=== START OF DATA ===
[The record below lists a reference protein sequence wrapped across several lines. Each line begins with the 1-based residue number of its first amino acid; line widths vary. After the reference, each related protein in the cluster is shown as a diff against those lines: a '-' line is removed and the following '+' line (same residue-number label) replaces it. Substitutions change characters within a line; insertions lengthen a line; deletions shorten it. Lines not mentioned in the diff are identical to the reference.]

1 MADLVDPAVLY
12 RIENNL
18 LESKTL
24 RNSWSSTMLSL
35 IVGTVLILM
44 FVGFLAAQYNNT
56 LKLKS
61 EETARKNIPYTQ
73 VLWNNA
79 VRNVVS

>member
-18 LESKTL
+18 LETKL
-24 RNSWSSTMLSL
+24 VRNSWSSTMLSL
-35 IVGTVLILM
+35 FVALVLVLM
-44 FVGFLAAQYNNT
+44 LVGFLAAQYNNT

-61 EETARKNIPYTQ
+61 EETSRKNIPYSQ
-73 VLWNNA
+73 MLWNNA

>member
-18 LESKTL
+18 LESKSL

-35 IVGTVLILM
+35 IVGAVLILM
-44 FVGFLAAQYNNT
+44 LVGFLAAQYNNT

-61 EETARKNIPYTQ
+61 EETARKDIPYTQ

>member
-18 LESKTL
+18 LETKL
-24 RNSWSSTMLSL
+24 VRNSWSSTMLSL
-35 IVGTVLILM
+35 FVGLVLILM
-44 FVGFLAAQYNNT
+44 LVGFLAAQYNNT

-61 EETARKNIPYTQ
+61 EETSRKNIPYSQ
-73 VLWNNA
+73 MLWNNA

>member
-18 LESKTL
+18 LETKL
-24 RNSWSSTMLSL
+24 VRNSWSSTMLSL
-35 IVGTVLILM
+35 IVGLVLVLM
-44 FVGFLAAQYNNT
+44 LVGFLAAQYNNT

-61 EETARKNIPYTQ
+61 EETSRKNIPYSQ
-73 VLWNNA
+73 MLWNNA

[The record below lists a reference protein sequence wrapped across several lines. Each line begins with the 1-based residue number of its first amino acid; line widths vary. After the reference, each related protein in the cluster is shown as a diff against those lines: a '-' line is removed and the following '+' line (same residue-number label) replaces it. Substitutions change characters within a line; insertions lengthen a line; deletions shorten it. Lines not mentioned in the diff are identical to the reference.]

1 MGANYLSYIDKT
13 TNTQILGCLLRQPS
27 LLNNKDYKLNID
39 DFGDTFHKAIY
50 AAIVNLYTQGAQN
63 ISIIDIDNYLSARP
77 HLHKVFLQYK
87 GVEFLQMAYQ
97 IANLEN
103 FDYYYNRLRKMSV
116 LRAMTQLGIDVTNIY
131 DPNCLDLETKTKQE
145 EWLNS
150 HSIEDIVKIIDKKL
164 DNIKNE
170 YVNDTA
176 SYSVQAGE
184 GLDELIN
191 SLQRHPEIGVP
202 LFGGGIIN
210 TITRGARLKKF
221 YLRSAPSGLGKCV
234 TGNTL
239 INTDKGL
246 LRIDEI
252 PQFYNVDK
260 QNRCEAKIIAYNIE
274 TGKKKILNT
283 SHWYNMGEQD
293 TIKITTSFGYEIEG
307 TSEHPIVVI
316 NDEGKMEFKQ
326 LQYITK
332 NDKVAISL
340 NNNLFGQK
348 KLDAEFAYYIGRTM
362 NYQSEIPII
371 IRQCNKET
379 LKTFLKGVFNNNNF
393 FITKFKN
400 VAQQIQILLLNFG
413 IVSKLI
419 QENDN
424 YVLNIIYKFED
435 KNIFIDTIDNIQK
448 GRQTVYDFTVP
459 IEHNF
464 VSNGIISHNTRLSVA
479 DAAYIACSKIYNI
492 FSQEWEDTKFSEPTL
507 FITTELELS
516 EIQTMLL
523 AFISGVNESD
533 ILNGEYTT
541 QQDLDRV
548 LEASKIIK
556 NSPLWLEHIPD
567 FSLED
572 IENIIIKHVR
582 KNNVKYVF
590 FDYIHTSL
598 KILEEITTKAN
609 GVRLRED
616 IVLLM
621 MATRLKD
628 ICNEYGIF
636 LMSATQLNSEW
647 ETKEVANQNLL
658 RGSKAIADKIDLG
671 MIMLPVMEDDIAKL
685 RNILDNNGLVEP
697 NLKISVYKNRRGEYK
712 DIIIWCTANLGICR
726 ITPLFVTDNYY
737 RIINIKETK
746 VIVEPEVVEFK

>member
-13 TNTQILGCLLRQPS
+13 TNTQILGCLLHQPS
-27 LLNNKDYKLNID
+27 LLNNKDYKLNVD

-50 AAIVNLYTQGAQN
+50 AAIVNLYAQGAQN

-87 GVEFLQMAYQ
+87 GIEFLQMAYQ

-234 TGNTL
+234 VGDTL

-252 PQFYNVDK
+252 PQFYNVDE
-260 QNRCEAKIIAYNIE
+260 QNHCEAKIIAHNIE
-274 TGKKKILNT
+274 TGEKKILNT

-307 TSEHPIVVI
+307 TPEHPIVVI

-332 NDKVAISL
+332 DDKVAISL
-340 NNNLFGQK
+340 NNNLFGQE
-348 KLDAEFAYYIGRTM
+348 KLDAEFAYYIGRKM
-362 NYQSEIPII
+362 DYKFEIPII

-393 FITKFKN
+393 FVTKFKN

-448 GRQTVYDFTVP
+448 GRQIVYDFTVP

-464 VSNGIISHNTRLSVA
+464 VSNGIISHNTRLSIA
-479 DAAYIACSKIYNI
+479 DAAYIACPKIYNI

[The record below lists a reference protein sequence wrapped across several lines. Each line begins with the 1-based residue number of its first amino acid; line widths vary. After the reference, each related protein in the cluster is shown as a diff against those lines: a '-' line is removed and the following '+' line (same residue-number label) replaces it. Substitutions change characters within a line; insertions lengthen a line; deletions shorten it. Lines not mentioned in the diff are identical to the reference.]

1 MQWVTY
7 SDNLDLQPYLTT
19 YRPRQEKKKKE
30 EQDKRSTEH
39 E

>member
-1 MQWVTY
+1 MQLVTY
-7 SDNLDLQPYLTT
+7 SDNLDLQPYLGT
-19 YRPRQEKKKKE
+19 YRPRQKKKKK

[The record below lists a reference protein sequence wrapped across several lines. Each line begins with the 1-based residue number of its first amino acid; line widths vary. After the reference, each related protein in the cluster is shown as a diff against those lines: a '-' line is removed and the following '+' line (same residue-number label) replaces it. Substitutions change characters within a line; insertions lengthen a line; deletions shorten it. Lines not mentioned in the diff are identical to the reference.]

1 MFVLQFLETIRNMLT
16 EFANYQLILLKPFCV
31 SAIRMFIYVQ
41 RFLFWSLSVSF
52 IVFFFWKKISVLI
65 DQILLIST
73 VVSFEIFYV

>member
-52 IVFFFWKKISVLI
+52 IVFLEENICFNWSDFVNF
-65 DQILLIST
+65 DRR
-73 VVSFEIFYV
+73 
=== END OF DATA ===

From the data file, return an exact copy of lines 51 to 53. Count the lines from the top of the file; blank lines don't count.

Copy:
+24 VRNSWSSTMLSL
-35 IVGTVLILM
+35 IVGLVLVLM